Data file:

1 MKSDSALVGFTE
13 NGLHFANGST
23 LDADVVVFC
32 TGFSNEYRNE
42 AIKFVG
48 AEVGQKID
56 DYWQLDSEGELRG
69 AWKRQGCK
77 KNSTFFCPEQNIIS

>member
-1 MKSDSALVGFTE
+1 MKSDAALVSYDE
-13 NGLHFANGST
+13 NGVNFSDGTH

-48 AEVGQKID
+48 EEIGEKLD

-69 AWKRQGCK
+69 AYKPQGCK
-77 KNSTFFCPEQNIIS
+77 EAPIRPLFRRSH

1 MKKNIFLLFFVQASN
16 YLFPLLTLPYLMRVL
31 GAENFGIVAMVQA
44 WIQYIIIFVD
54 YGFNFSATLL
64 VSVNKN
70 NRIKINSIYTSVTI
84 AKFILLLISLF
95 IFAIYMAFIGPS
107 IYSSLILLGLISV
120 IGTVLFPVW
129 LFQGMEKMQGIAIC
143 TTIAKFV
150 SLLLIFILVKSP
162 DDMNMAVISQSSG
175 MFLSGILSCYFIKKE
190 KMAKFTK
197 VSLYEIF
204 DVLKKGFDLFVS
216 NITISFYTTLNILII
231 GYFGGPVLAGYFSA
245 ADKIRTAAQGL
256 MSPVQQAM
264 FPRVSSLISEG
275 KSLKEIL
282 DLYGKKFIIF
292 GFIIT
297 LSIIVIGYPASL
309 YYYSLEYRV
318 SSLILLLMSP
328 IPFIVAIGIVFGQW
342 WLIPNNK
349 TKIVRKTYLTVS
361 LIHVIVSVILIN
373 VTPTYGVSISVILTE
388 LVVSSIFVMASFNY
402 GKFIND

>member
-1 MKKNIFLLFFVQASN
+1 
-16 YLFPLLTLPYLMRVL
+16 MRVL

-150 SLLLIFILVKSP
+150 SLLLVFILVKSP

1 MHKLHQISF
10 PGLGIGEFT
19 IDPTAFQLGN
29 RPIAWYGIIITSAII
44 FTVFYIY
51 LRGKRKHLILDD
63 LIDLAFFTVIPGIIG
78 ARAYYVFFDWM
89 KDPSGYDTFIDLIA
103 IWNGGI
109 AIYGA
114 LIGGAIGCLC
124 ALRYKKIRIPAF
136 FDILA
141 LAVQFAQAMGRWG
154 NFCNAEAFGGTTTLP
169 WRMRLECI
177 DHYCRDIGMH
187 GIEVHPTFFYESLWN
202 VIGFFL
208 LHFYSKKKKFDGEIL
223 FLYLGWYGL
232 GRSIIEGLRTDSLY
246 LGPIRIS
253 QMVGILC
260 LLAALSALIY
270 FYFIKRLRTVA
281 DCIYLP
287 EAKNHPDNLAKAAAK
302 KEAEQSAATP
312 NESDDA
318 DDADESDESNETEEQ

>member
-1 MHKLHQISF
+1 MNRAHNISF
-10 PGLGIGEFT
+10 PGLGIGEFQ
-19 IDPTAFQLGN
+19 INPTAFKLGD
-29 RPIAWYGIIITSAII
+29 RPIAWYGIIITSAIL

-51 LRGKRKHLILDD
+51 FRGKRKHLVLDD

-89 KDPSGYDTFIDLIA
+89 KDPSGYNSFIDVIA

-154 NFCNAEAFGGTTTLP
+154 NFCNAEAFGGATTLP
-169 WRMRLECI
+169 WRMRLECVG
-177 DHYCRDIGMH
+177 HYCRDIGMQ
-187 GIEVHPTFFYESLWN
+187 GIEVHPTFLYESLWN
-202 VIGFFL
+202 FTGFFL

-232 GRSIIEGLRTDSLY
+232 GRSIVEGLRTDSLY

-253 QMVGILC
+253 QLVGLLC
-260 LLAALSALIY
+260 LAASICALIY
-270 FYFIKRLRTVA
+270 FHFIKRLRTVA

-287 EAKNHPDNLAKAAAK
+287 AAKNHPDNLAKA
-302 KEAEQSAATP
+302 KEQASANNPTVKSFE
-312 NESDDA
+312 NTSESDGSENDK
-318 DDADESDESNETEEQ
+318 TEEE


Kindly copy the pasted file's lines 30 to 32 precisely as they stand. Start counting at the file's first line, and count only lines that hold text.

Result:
107 IYSSLILLGLISV
120 IGTVLFPVW
129 LFQGMEKMQGIAIC